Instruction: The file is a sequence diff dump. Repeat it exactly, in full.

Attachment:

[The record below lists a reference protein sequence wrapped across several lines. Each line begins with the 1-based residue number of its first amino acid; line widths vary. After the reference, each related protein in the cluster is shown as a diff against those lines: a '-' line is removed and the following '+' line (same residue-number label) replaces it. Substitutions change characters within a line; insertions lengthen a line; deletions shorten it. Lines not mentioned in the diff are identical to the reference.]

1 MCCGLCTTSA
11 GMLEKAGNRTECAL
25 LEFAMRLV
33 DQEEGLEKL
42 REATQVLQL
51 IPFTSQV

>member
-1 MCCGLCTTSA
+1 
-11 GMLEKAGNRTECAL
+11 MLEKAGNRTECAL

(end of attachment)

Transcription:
[The record below lists a reference protein sequence wrapped across several lines. Each line begins with the 1-based residue number of its first amino acid; line widths vary. After the reference, each related protein in the cluster is shown as a diff against those lines: a '-' line is removed and the following '+' line (same residue-number label) replaces it. Substitutions change characters within a line; insertions lengthen a line; deletions shorten it. Lines not mentioned in the diff are identical to the reference.]

1 MCCGLCTTSA
11 GMLEKAGNRTECAL
25 LEFAMRLV
33 DQEEGLEKL
42 REATQVLQL
51 IPFTSQV

>member
-1 MCCGLCTTSA
+1 
-11 GMLEKAGNRTECAL
+11 MLEKAGNRTECAL